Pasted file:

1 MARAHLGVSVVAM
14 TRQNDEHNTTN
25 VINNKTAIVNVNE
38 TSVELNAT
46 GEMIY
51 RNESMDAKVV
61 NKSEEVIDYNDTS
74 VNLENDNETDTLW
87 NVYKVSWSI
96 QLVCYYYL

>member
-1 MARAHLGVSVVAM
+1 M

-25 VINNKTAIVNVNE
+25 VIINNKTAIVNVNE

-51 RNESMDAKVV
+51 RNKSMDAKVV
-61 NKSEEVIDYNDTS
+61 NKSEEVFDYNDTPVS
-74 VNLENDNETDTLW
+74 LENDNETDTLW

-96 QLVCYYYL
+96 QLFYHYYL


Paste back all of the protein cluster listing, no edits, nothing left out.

1 MARAHLGVSVVAM
14 TRQNDEHNTTN
25 VINNKTAIVNVNE
38 TSVELNAT
46 GEMIY
51 RNESMDAKVV
61 NKSEEVIDYNDTS
74 VNLENDNETDTLW
87 NVYKVSWSI
96 QLVCYYYL

>member
-1 MARAHLGVSVVAM
+1 M

-25 VINNKTAIVNVNE
+25 VIINNKTAIVNVNE

-51 RNESMDAKVV
+51 RNKSMDAKVV
-61 NKSEEVIDYNDTS
+61 NKSEEVFDYNDTPVS
-74 VNLENDNETDTLW
+74 LENDNETDTLW

-96 QLVCYYYL
+96 QLFYHYYL